1. As to who is right, I could not say. I have not read the contract. Frequently, however, I will find that when buying from banks and lenders, they include their own addendum to the contract, which must be signed and made a part of the contract. The bank addendum generally has language in it that says it supersedes anything to the contrary in the contract. If you have such an addendum here, and the contract says all utilities to be on at inspection, but addendum says sold as is (which could include with utilities off), then you would NOT have a case and the seller is right.

  1. If there are other pipes broken, turning on the water would CAUSE the damage you hope to avoid. Seems like it might be a better course of action to keep water off, buy the place, fix the one in the basement, and then selectively open walls to check other pipes once the weather is nicer, BEFORE you make the decision to turn on the water??


Re: breech of contract? - Posted by Peter and Karen Vivenzio

Posted by Peter and Karen Vivenzio on March 01, 2003 at 16:42:32:

Thank you for your quick response.

I will definately call our lawyer on Monday, and
ask him to “cloud the title”

If is does come to law suit…
I take it you don’t advise we try to sue on our own,
best way is to go through an established real estate
lawyer? (we have worked with him before on other closings, he is very good)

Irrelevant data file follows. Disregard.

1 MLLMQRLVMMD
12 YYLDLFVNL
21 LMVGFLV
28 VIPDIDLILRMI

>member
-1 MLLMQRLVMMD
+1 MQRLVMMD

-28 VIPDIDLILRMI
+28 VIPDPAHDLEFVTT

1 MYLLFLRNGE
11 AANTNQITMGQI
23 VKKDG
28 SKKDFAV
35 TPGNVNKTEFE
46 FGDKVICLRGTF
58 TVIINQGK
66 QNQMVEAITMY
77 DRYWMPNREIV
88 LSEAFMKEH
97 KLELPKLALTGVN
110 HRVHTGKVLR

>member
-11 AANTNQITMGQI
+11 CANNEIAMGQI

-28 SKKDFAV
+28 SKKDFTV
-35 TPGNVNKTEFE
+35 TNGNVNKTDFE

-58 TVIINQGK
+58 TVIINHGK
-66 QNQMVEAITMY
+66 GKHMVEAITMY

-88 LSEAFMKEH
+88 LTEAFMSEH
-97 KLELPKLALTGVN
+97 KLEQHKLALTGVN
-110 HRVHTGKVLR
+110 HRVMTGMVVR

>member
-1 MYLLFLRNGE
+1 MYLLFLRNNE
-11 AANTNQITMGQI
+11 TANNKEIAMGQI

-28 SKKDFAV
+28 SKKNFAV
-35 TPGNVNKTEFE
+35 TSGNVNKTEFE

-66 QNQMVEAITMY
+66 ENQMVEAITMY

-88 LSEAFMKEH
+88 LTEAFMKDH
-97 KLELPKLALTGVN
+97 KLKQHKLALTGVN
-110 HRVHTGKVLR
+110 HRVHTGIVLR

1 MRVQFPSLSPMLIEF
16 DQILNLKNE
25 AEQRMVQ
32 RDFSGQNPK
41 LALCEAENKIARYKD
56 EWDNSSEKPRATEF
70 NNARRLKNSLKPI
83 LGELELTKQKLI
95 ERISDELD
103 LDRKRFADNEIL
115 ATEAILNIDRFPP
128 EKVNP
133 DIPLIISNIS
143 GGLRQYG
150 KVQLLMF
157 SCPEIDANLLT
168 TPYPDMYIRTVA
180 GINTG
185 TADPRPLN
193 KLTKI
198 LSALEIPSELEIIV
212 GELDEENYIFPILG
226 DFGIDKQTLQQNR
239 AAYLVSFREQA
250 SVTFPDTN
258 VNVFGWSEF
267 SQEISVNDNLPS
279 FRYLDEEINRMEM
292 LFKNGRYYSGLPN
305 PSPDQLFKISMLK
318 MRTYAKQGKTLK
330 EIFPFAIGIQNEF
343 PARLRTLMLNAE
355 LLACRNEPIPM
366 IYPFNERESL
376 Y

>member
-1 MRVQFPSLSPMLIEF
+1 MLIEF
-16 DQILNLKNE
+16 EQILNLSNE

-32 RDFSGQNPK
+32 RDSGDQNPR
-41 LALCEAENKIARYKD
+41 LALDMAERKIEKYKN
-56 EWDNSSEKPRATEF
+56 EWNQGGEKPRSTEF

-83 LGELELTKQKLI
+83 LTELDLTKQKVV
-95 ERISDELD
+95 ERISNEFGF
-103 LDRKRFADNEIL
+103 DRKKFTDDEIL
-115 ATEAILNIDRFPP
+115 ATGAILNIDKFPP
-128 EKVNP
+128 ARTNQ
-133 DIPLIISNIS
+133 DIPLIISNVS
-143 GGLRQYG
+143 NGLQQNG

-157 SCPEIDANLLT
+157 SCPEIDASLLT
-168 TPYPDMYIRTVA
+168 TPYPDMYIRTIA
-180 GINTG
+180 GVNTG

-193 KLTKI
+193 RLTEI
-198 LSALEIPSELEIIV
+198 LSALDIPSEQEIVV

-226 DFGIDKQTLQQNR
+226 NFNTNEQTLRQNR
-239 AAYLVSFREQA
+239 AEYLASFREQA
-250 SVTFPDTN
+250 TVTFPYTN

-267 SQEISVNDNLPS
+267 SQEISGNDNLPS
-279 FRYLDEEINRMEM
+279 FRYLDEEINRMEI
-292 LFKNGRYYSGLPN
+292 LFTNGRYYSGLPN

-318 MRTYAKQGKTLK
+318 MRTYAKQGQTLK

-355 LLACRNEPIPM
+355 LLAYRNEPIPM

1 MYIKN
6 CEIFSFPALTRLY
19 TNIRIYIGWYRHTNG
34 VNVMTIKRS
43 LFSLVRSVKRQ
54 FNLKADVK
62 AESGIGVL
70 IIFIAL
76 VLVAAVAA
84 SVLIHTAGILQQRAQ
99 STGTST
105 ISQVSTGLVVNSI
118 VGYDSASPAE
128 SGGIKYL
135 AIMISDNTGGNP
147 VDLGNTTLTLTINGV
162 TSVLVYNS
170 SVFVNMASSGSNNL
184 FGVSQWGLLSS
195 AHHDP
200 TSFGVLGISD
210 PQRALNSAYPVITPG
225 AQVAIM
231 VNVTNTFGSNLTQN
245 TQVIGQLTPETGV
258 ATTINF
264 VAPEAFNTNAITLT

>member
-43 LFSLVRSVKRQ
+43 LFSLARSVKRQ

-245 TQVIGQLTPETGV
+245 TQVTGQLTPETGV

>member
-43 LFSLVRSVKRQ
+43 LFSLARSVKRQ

Here are some of the stats
$41K price
$30K rehab estimate
(NOT including a plumbing rehab!)
with all 4 units rented, $850 -$900/mo positive
30% return on investment

4280 square feet
1070 each unit 2 bedrooms 1 bath
backyard has cement parking area for 6 cars.

It is not a great neigborhood, but not the worst,
near a college, and an artsy-fartsy trendy part of town.

Minus our time and effort, we are only out $350 to the home inspector. I “would” walk away from it…BUT… What gets my dander up is the way we
were treated by the finance company. Like we were the
“foreclosee” and not a buyer. (my husband and I both have masters degrees in administration) If you treat a buyer poorly, they tend to get…vindictive?

I think we can give ourselves time on the law suit route, if we go with this cloud the title (right?)

I would like to get a plumber in there to give us an estimate on the amount of plumbing damage – but husband said there is no use of getting in a plumber without the water on — caught in a catch 22.

I have the contract right in front of me, none of the addendums state that it supersedes the original.

This is the first time I have used this service of CRE, and it is very nice. I will keep all of you in cyberworld posted on our progress if you wish?

Re: breech of contract? - Posted by Nate(DC)

Posted by Nate(DC) on March 03, 2003 at 13:46:11:

Yeah, hand it off to your lawyer, if you want to pursue at this point.

I disagree with the husband. The best way to detect the plumbing damage, without potentially causing MORE damage, is to keep the water off, and replace all the potentially bad pipes before turning it back on.


Re: breech of contract? - Posted by R. Dodge

Posted by R. Dodge on March 20, 2003 at 20:58:42:

We’re living in a house that had plumbing problems like this when we moved in: we pumped air into the lines after the obvious break and watched a gauge to see if the pressure held (like the gas company uses when their lines leak). If it holds… no leaks. If it doesn’t… problems.